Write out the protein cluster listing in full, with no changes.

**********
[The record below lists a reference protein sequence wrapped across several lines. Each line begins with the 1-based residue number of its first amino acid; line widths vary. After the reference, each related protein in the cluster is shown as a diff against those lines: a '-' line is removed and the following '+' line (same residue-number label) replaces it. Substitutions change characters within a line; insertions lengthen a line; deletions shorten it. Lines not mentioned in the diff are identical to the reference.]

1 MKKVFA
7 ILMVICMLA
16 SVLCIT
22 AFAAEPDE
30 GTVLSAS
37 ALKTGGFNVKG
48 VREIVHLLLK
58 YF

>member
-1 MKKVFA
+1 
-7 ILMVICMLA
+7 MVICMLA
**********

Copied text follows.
[The record below lists a reference protein sequence wrapped across several lines. Each line begins with the 1-based residue number of its first amino acid; line widths vary. After the reference, each related protein in the cluster is shown as a diff against those lines: a '-' line is removed and the following '+' line (same residue-number label) replaces it. Substitutions change characters within a line; insertions lengthen a line; deletions shorten it. Lines not mentioned in the diff are identical to the reference.]

1 MKKVFA
7 ILMVICMLA
16 SVLCIT
22 AFAAEPDE
30 GTVLSAS
37 ALKTGGFNVKG
48 VREIVHLLLK
58 YF

>member
-1 MKKVFA
+1 
-7 ILMVICMLA
+7 MVICMLA